Registration, light breakfast with coffee/tea

8:00 AM- 8:30 AM
Quantitative Analysis of Genotoxicity Dose-response Data for Risk Assessment and Regulatory Decision-making Where We Are and How We Got Here
Andreas Zeller, Hoffmann-La Roche, Basel, Switzerland

8:30 AM- 9:00 AM
Existing Paradigm for Use of Gentoxicity Data in Chemical Risk Assessment
TBD

9:00 AM- 9:30 AM
Establishing Permitted Daily Exposure Values (PDEs) for Genotoxic Impurities in Therapeutic Products – Current Status and Emerging Priorities
TBD

9:30 AM- 10:00 AM
Coffee break

10:00 AM- 11:30 AM
Structured discussion – action items to advance the acceptance and use of genotoxicity dose-response data for chemical safety testing and risk assessment
All; moderated by Andreas Zeller & Paul White

11:30 AM- 12:00 PM
Determination of Critical Effect Size (CES) Values for Genotoxicity Endpoints – Current Status and Future Directions
Paul White, Health Canada, Ottawa.

12:00 PM- 1:00 PM
Lunch & networking

1:00 PM- 1:30 PM
Empirical Determination of Assessment Factors (AFs) for Calculation of HBGVs (Health-based Guidance Values) for Genotoxic Substances
Alexandra Long, University of Toronto, Toronto, Canada

1:30 PM- 3:00 PM
Structured Discussion - delineation of milestones and action items regarding determination of CES and AF values for genotoxicity endpoints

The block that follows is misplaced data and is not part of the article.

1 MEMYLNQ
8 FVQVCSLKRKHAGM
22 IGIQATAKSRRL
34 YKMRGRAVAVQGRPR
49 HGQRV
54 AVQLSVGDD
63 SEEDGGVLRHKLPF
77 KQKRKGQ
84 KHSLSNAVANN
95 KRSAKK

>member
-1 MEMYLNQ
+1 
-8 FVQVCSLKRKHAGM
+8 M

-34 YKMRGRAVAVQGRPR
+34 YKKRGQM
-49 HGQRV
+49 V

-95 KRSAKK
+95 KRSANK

All; moderated by Paul White & Andreas Zeller

3:00 PM- 3:30 PM
Coffee Break

3:30 PM- 4:00 PM
Genotoxicity Risk Assessment without Animals - Quantitative Interpretation of In Vitro Genotoxicity Dose-response Data in a Human Risk Context
Marc Beal, Health Canada, Ottawa, Canada

4:00 PM- 4:30 PM
Conclusions and Closing remarks
Andreas Zeller & Paul White


Workshop 03
12:00 PM - 5:00 PM |
Leveraging the CometChip & the MicroColonyChip for studies of DNA Damage/Repair and Cell Growth
Chair: Bevin Engelward, Co-Chair: Les Recio, Young Investigator:
Mojave Learning Center Room(Registration addon required)

The comet assay is now a broadly accepted approach for measuring a variety of DNA lesions, including base adducts, strand breaks and crosslinks. The assay has utility in epidemiology, drug development, and chemical safety, and yet the traditional assay is slow, laborious and prone to bias. The CometChip was developed as a higher throughput version of the comet assay. This platform exploits cell microarray technology that prevents bias caused by comet selection, is compatible with a standard 96 well microtiter plate, and allows for rapid and automated imaging and analysis. By improving throughput by orders of magnitude, the assay enables studies that were previously impractical due to difficulties in sample handling and laboriousness. Variations on the CometChip offer additional utility by making it possible to detect bulky lesions that require metabolic activation and by enabling analysis of hepatocyte spheroids. This workshop will include research updates that demonstrate its utility, detailed guidance on performing the assay and a hands-on demonstration. In addition to the CometChip, this workshop also provides the opportunity to learn about the MicroColonyChip platform, another cell microarray platform that is a high-throughput version of the traditional Colony Forming Assay.